They have been named the best in the country, but Uniburger owner Younes Bengeloune is proud to say his hamburgers are humble.

“It’s not anything fancy,” he told “It’s a very simple menu, very simple burgers.”

The Montreal chain has claimed the top spot in a new list of the 50 best burgers in the country, according to a poll by Big 7 Media. The travel site said it asked readers across its 1.5-million strong social media channels to name the tastiest patty in the nation. Canada’s most populous province nabbed 16 spots and half of the top 10, including Burger Burger (2) in London, Rudy (3) in Toronto, and The Burger Priest (6) in Hamilton. But the province couldn’t crack the top spot claimed by Uniburger.

Bengeloune, who opened the first location six years ago, said the chain has amassed a good reputation in the city for its high-quality ingredients.

Uniburger’s sandwiches are all a variation of the same burger: single or double patty, cheese or no cheese, and the customer’s choice of toppings. The restaurant recently introduced a vegetarian option with the Beyond Meat patty. But the chain has one signature burger called the Uniburger, which is simply meat, cheese, lettuce, tomato and the top-secret Uniburger sauce.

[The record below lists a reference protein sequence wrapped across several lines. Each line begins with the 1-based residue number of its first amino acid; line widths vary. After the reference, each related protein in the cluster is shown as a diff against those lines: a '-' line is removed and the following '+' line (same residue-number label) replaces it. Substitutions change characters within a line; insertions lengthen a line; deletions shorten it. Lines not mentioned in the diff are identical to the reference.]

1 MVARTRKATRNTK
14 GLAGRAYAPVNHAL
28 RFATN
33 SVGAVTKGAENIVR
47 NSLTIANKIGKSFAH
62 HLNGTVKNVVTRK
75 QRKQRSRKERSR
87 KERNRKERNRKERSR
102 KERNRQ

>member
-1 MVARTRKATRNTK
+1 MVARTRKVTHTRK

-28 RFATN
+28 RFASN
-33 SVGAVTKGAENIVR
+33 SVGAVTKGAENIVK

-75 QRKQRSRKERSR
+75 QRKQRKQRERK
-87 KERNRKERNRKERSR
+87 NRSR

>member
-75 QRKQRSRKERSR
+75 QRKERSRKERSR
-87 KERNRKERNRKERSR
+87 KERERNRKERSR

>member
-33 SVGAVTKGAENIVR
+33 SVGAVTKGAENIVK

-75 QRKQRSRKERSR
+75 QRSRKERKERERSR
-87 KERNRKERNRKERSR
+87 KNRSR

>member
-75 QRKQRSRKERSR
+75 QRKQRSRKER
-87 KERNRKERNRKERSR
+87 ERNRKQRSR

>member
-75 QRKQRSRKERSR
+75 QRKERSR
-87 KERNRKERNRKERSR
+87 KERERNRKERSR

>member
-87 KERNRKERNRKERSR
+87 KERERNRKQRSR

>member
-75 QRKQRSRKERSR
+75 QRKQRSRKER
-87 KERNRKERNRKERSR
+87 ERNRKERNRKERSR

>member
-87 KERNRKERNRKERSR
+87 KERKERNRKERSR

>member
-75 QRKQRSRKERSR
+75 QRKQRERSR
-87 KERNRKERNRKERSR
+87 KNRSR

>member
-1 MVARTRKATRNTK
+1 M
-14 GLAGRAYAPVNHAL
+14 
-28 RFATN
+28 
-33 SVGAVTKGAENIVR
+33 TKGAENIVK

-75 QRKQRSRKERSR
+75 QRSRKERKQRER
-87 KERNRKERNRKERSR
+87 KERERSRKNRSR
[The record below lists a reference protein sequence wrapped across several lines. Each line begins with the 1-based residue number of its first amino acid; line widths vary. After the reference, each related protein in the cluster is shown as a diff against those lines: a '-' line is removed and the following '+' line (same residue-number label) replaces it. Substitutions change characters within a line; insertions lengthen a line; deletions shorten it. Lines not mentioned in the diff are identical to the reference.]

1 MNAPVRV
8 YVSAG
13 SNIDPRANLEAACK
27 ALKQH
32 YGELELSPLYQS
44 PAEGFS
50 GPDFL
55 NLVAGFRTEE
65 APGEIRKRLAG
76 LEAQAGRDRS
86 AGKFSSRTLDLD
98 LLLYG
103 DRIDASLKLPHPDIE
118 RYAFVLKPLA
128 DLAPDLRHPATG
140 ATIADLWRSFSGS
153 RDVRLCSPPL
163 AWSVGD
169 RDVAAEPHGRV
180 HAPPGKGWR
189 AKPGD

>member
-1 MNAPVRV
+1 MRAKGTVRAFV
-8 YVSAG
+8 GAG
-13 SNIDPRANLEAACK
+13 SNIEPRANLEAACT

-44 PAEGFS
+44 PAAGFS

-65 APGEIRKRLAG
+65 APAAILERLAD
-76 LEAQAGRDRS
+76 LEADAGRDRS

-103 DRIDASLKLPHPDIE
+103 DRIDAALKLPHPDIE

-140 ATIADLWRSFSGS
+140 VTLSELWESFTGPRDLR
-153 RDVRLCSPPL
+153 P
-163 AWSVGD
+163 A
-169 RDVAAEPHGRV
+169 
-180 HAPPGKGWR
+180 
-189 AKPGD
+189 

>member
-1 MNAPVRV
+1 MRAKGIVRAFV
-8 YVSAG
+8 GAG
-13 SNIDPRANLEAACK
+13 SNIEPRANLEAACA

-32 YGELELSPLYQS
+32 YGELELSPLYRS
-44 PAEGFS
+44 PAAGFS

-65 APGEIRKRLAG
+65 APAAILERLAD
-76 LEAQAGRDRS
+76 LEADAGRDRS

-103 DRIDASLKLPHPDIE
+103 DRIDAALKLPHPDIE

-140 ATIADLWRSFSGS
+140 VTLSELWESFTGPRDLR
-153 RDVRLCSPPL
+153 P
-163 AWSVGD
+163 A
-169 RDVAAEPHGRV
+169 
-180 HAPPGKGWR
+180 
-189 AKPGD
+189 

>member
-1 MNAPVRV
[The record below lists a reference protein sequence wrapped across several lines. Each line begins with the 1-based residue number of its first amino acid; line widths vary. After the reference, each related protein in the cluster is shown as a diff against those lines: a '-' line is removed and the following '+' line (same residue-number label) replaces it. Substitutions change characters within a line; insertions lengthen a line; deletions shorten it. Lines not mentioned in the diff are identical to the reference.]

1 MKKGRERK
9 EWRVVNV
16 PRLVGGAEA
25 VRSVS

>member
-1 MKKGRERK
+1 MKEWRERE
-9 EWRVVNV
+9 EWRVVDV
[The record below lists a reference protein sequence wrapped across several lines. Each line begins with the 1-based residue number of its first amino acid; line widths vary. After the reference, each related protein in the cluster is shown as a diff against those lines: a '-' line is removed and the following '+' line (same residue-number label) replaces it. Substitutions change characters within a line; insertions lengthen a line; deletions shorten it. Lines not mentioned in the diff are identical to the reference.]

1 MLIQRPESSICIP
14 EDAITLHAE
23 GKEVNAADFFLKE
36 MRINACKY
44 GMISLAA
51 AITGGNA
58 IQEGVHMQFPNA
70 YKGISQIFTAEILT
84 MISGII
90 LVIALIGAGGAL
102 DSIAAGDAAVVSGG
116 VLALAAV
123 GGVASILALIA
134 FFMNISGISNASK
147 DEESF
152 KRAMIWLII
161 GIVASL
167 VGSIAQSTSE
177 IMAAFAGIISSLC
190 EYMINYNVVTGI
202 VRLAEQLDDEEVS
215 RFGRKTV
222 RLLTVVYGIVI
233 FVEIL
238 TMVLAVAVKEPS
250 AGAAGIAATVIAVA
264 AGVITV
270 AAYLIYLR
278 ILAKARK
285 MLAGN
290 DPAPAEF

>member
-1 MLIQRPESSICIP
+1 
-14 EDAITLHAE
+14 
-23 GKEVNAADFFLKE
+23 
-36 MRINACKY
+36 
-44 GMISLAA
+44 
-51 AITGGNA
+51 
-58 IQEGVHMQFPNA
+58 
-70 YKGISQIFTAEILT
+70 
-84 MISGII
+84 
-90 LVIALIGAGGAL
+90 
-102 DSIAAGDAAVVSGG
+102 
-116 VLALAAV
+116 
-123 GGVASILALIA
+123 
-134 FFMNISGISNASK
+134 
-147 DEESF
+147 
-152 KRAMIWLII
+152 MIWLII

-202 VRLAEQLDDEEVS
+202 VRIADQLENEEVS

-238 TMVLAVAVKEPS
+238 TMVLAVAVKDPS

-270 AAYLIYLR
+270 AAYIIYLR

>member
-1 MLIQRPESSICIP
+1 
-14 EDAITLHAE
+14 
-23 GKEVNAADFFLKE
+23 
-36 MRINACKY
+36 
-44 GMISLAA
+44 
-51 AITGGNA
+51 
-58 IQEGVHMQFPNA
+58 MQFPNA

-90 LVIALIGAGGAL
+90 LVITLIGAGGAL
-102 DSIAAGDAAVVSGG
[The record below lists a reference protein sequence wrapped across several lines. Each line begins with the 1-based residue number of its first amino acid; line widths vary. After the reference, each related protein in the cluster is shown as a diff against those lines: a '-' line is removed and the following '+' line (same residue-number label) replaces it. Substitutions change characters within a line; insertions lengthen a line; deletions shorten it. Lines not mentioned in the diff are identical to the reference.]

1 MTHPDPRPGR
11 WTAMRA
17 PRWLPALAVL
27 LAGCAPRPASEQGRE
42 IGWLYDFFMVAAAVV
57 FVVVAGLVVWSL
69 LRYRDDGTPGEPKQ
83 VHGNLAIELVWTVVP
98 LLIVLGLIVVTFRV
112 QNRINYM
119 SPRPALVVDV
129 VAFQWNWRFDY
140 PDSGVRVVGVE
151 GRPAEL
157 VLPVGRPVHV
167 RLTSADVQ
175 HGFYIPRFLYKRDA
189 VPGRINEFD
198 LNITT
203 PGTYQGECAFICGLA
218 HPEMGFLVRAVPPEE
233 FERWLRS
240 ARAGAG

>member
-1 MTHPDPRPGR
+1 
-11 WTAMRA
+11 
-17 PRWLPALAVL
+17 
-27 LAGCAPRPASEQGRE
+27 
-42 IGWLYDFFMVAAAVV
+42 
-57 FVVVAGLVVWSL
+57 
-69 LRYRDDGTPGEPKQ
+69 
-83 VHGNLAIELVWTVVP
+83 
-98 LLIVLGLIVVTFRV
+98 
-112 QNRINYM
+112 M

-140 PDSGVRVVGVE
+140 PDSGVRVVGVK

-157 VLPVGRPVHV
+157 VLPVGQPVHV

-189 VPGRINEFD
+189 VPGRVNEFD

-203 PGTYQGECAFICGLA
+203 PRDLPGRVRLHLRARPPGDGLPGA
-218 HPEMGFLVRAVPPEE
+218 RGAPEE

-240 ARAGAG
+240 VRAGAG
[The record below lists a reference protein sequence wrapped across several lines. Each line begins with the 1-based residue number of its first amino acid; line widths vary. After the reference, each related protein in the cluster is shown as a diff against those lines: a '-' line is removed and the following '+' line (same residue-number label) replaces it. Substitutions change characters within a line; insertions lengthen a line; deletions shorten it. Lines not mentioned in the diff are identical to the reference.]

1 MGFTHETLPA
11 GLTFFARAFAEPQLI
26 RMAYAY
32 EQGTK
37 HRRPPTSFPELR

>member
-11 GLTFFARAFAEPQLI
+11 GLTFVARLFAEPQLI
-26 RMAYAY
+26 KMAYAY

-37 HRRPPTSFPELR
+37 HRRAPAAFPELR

The other secrets to the burger’s success are in the all-Canadian beef -- ground daily by a local butcher -- and the dense texture of the potato buns imported from a U.S. supplier, Martin’s Famous Pastry Shoppe, said Bengeloune. “We were the first restaurant in Canada to use this bun,” he said. “Because of the import and all of the logistics it is more expensive, but the quality is by far superior.”

While the new list looks like a reliable guide for travelling foodies, freelance food writer and former editor of Eater Montreal Ian Harrison said that he wouldn’t put much stock into it. “I had a good laugh when I looked at it,” he told “This isn’t based on any lived experience eating burgers.” The more reliable lists are the ones that send paid critics on a city-wide mission, like Eater’s top 23 ranking, he said, which also lists Uniburger.

Bengeloune is deserving of the accolades, said Harrison. “His spots are beloved in Montreal,” he said. But some of the other Montreal spots gave the writer pause. Too many places opt for “unwieldly” and overstuffed sandwiches, he said.

“That’s the problem with a lot of the burgers you see on Instagram and on this list,” said Harrison. The best burgers are made with quality beef, quality buns, and can fit in your hand, he added. “If you can’t fit it in one hand and carry it around with you, it’s not a burger. You shouldn’t need to take 10 onion rings out of it so you can wrap your lips around it.”

Quebec landed a dozen spots on the list, including Burger Royal (7) in Montreal, and Rouge Burger Bar in Chicoutimi, Que. Alberta grabbed nine spots, including Clive Burger (11) in Calgary, and YEG Burger (12) in Edmonton. British Columbia finished with eight, including L’abattoir (5) in Vancouver, and El Furniture Warehouse (16) in Whistler. Nova Scotia and Manitoba were the only other provinces or territories to make the list, with three and two spots, respectively.